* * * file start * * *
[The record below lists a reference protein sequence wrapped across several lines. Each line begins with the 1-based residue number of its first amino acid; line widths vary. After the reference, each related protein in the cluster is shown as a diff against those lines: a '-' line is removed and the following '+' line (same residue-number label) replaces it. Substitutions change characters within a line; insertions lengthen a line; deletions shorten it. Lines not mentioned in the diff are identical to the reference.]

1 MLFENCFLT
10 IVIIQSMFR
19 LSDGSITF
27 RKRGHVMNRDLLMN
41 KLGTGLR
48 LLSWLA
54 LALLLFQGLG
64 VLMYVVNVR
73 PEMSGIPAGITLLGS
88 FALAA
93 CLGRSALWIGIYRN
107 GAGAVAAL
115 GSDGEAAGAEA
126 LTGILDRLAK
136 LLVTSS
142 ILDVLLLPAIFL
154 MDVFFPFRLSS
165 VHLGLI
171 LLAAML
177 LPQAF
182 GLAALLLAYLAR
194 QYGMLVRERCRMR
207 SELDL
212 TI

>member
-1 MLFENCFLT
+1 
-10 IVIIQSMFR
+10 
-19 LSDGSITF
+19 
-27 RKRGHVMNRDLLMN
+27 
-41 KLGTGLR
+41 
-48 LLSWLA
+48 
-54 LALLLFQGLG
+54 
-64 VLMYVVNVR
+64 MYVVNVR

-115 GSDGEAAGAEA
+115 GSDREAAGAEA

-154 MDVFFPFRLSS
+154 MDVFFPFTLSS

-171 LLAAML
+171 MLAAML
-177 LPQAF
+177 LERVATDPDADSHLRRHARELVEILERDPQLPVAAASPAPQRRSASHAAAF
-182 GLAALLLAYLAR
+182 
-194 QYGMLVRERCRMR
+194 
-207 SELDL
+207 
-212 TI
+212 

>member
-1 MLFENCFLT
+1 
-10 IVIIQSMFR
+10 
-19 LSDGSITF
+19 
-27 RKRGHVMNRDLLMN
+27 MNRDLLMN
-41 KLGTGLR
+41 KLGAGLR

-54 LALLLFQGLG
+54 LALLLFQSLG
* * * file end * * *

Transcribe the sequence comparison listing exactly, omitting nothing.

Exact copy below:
[The record below lists a reference protein sequence wrapped across several lines. Each line begins with the 1-based residue number of its first amino acid; line widths vary. After the reference, each related protein in the cluster is shown as a diff against those lines: a '-' line is removed and the following '+' line (same residue-number label) replaces it. Substitutions change characters within a line; insertions lengthen a line; deletions shorten it. Lines not mentioned in the diff are identical to the reference.]

1 MLFENCFLT
10 IVIIQSMFR
19 LSDGSITF
27 RKRGHVMNRDLLMN
41 KLGTGLR
48 LLSWLA
54 LALLLFQGLG
64 VLMYVVNVR
73 PEMSGIPAGITLLGS
88 FALAA
93 CLGRSALWIGIYRN
107 GAGAVAAL
115 GSDGEAAGAEA
126 LTGILDRLAK
136 LLVTSS
142 ILDVLLLPAIFL
154 MDVFFPFRLSS
165 VHLGLI
171 LLAAML
177 LPQAF
182 GLAALLLAYLAR
194 QYGMLVRERCRMR
207 SELDL
212 TI

>member
-1 MLFENCFLT
+1 
-10 IVIIQSMFR
+10 
-19 LSDGSITF
+19 
-27 RKRGHVMNRDLLMN
+27 
-41 KLGTGLR
+41 
-48 LLSWLA
+48 
-54 LALLLFQGLG
+54 
-64 VLMYVVNVR
+64 MYVVNVR

-115 GSDGEAAGAEA
+115 GSDREAAGAEA

-154 MDVFFPFRLSS
+154 MDVFFPFTLSS

-171 LLAAML
+171 MLAAML
-177 LPQAF
+177 LERVATDPDADSHLRRHARELVEILERDPQLPVAAASPAPQRRSASHAAAF
-182 GLAALLLAYLAR
+182 
-194 QYGMLVRERCRMR
+194 
-207 SELDL
+207 
-212 TI
+212 

>member
-1 MLFENCFLT
+1 
-10 IVIIQSMFR
+10 
-19 LSDGSITF
+19 
-27 RKRGHVMNRDLLMN
+27 MNRDLLMN
-41 KLGTGLR
+41 KLGAGLR

-54 LALLLFQGLG
+54 LALLLFQSLG